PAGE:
Bluetooth® 5 is here and it’s a major step up from the current standard for wireless connectivity, Bluetooth v4.2, with its 4-times longer range, 2-times higher speed, plus 8-times larger advertisement packet length for the data. Developer can visit the Bluetooth SIG website and download the latest Bluetooth core spec here.

Right after Bluetooth 5 released, a developer asked me: with Bluetooth 5 higher bandwidth feature, how fast can it be? Today, we will have an inside look on Bluetooth low energy data throughput in theory when a connection is established, not only for Bluetooth 5, but also previous versions of Bluetooth low energy as well.

As we know, for wireless connectivity, there is some transmission cost for link maintenance and packet redundancy to keep the Bluetooth connection robust and efficient. For Bluetooth LE connection, one complete transmission period from one device to its peer device is like this: 

Figure 1

  • “T” slot is the transmission packet; it includes the frame header, payload and integrity check field, and the useful data would be located in the payload to transmit.
  • “R” slot is the receive packet from peer device; when the device transmits one packet to a peer device, the peer device would send back a packet which has a minimum packet length to indicate previous transmission is successful.
  • “T_IFS” is the inter frame space; it defines the time interval between two consecutive packets. “T_IFS” should be 150 µs no matter if you are using Bluetooth 5 or Bluetooth 4.0. As for detail about “T_IFS”, please refer to Vol 6, Part B, Section 4.1 no matter in Bluetooth 5 core spec or Bluetooth v4.0, v4.1 and v4.2.

So, the formula for Bluetooth low energy data throughput for a connection would be:

Using this formula, we will calculate data throughput from 4.0 to 5 when a connection is established. 

Bluetooth v4.0/4.1

Bluetooth® v4.0/4.1 have same low energy packet format and same modulation rate, 1Mb/s, which means the transmitter has the capability to transmit one megabit in one second.

 

Figure 2

Figure 2 represents the packet format, PDU format, and header format of 4.0/4.1 link layer data packet. From figure 2, the length field is 5-bits in length (which is already highlighted; 5 bits is equal to 0b11111 for binary, 0x1F for hexadecimal, 31 for decimal) and it has the range of 0 to 31 octets which indicates the length of the Payload and MIC if included. The Payload field shall be less than or equal to 27 octets in length because the MIC is 4 octets in length, 31 – 4 = 27.

Figure 3

Figure 3 is one complete period diagram. From figure 3, the time of one complete period includes:

  • “R” slot

The empty PDU length is: 10 octets because:

Preamble

Access Address

Header

CRC

1

4

2

3

The length of empty PDU = 1 + 4 + 2 + 3 = 10 octets.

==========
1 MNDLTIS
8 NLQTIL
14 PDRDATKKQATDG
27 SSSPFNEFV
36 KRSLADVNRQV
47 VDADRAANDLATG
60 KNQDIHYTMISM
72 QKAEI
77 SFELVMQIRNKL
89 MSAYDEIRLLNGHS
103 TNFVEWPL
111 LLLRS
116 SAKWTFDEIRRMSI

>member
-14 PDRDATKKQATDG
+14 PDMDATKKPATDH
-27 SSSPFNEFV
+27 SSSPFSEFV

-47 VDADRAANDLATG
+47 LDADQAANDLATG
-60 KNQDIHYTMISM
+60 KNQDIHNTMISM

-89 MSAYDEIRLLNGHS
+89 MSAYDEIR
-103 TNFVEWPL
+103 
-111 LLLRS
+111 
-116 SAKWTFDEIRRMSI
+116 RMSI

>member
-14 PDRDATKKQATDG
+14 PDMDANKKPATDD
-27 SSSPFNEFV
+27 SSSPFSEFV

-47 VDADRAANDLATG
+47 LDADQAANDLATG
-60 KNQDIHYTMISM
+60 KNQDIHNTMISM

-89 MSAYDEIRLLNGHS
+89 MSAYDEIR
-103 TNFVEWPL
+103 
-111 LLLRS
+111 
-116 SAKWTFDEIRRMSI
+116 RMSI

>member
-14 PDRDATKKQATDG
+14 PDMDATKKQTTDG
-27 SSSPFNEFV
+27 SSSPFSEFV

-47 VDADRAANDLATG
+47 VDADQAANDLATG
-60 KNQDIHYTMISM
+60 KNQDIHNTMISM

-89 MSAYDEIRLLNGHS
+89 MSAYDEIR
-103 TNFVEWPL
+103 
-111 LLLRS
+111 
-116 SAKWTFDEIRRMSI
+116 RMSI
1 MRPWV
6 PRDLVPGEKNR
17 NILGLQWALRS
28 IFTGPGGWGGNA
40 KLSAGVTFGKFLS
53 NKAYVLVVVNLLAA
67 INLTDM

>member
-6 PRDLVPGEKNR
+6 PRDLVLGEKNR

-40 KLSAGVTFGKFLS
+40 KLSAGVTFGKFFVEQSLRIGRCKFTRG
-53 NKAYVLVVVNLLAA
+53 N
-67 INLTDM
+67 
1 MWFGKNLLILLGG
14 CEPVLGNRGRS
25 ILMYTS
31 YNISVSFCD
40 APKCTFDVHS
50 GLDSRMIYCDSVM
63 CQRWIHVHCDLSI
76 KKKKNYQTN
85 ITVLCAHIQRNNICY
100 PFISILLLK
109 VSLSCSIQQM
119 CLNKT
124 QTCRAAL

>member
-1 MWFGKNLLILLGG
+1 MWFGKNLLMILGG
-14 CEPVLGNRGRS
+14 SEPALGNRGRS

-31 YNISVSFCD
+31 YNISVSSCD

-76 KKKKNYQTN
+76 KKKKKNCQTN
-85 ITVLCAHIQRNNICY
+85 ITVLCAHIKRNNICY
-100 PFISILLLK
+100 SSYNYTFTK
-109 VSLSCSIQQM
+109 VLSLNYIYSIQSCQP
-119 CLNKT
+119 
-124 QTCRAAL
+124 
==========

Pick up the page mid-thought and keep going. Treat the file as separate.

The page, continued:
It will consume 80 µs by 1Mb/s because:

  • T_IFS, 150 m
  • “T” slot

The maximum data packet length is:

Preamble

Access Address

Header

Payload

MIC

CRC

1

4

2

27

4

3

1 + 4 + 2 + 27 + 4 + 3 = 41 octets

It will consume 328 µs because:

For 4.0/4.1 throughput, the calculation is:

 

Bluetooth v4.2

For Bluetooth® v4.2, the modulation rate is the same with 4.0 and 4.1, it’s still 1Mb/s. but the packet format is different. The difference is in below diagram, figure 4.

Figure 4

From figure 4, the length field is 8-bits in length (which is already highlighted, 8 bits equal to 0b11111111 for binary, 0xFF for hexadecimal, 255 for decimal) and it has the range of 0 to 255 octets which indicates the length of the Payload and MIC if included. The Payload field shall be less than or equal to 251 octets in length because the MIC is 4 octets in length, 255 – 4 = 251.

Figure 5

Figure 5 is one complete period diagram, from figure 5, the time of one complete period includes:

  • “R” slot

It’s the same with v4.0/4.1, 80 µs.

  • T_IFS, 150 m
  • “T” slot

The maximum data packet length is:

Preamble

Access Address

Header

Payload

MIC

CRC

1

4

2

251

4

3

1 + 4 + 2 + 251 + 4 + 3 = 265 octets

It will consume 2120 µs because:

For 4.2 throughput, the calculation is:

Bluetooth 5

For Bluetooth® 5, the modulation rate has two options. The first is 1Mb/s like Bluetooth v4.0/4.1/4.2; the second is what we will discuss next, 2Mb/s. The packet format from Bluetooth v4.2 to Bluetooth 5 is the same: payload is 251 octets. So the data throughput of Bluetooth 5 @1Mb/s would be the same with Bluetooth 4.2.

But after enabling 2Mb/s, it is different. You can see this in figure 6.

Figure 6

Figure 6 is one complete period diagram. From figure 6, the time of one complete period includes:

  • “R” slot

The length of empty PDU is 10 octets:

Preamble

Access Address

Header

CRC

1

4

2

3

The length of empty PDU = 1 + 4 + 2 + 3 = 10 octets.

It will consume 40 µs by 2Mb/s because:

  • T_IFS, 150 m
  • “T” slot

The maximum data packet length is:

Preamble

Access Address

Header

Payload

MIC

CRC

1

4

2

251

4

3

1 + 4 + 2 + 251 + 4 + 3 = 265 octets

It will consume 1060 µs because:

For Bluetooth 5 throughput, the calculation is:

Conclusion

For Bluetooth® low energy throughput in theory, the chart below illustrates the differences between the Bluetooth low energy specifications. You can see that Bluetooth 5 has a bandwidth that is ~4.6-times greater than 4.0/4.1 and ~1.7-times greater than 4.2. Higher bandwidths can translate into higher speeds, and this will allow Bluetooth low energy to transmit data streams faster than ever before – more efficient, less band occupation, and more suitable for rapid data transmission. For application scenarios like Over-The-Air firmware upgrades, or wearable device data log synchronization, Bluetooth 5 will enable brilliant user experiences, while higher speeds will build a solid platform for future high data rate stream transmissions.

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